Kidney failure patients more likely to die from heart attacks and strokes, British Heart Foundation finds

People who have suffered kidney failure are more likely to also have a heart attack. (Picture: Adobe Stock)People who have suffered kidney failure are more likely to also have a heart attack. (Picture: Adobe Stock)
People who have suffered kidney failure are more likely to also have a heart attack. (Picture: Adobe Stock)
One professor described the dangers as "unacceptably high".

People who have suffered kidney failure are more likely to also have a heart attack, new research has shown.

An analysis of patient data over 20 years by the British Heart Foundation Scotland indicated that people with kidney failure have a higher risk of dying to either cardiac arrest or a stroke. The study, which has been published in the European Heart Journal, also suggested women are at a greater risk than men.

Hide Ad
Hide Ad

The researchers used anonymous healthcare data from more than 16,000 patients from 1996-2016. Heart attack and stroke rates halved in kidney failure patients over the 20 years and the number of deaths because of them also fell.

David McColgan, head of British Heart Foundation Scotland, which funded the research, said: "The data shows that, compared to other groups, kidney failure patients’ risk of having a heart attack or stroke remains exceptionally high. It is crucial that further research is done to learn more about the link between the two and try to lower this risk."

Professor Bryan Williams, chief scientific and medical officer at the British Heart Foundation, added: "This comprehensive study shows that, despite some improvements in recent decades, kidney failure patients are still at an unacceptably high risk of having a heart attack or stroke, and in some cases dying. Over the course of this study, which looks at patient data over 20 years, we have seen great progress in heart attack and stroke prevention and treatment for the wider population.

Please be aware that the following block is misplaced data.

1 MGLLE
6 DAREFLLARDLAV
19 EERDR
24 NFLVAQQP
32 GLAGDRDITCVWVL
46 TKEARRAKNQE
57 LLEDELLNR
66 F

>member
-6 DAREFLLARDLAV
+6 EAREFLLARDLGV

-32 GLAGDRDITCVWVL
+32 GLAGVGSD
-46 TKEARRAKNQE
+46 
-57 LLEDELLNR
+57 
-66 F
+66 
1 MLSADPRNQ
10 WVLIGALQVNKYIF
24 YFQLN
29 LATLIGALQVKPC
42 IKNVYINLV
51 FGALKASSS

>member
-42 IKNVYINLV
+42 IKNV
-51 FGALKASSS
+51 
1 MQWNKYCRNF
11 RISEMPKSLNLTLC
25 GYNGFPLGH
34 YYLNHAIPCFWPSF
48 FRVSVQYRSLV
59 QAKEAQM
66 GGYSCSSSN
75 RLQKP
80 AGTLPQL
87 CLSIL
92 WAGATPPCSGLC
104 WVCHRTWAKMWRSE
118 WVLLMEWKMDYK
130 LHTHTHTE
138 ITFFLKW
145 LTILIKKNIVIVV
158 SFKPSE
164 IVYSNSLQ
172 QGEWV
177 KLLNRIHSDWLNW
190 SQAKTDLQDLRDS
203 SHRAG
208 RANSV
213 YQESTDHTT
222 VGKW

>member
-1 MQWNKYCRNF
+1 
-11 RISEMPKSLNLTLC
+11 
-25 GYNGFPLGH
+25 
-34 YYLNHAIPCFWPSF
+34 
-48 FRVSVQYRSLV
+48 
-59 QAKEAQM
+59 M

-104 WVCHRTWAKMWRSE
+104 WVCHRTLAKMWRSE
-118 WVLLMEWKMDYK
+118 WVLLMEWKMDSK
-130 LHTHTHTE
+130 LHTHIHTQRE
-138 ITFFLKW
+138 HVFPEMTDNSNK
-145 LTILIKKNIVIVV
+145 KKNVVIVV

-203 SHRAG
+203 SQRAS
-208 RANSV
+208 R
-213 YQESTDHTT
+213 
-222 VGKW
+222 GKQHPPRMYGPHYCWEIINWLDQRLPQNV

"But this progress is under threat as premature death rates from heart and circulatory diseases have risen in the UK in the past few years. Against this backdrop, much more focused work needs to be done to ensure that kidney failure patients are not left behind when it comes to heart and circulatory disease care."

Hide Ad
Hide Ad

As part of the study, researchers concluded that treatments could improve survival rates - treatments which are already commonplace for patients. The research revealed that over 40 per cent of patients who were not prescribed dual anti-platelet drugs died of a heart-related problem within a year whereas the figure dropped to nearly 14 per cent for those who were given the medications.

Anti-platelet drugs are commonly prescribed to the general population after a heart attack or stroke to prevent blood clotting.

Comment Guidelines

National World encourages reader discussion on our stories. User feedback, insights and back-and-forth exchanges add a rich layer of context to reporting. Please review our Community Guidelines before commenting.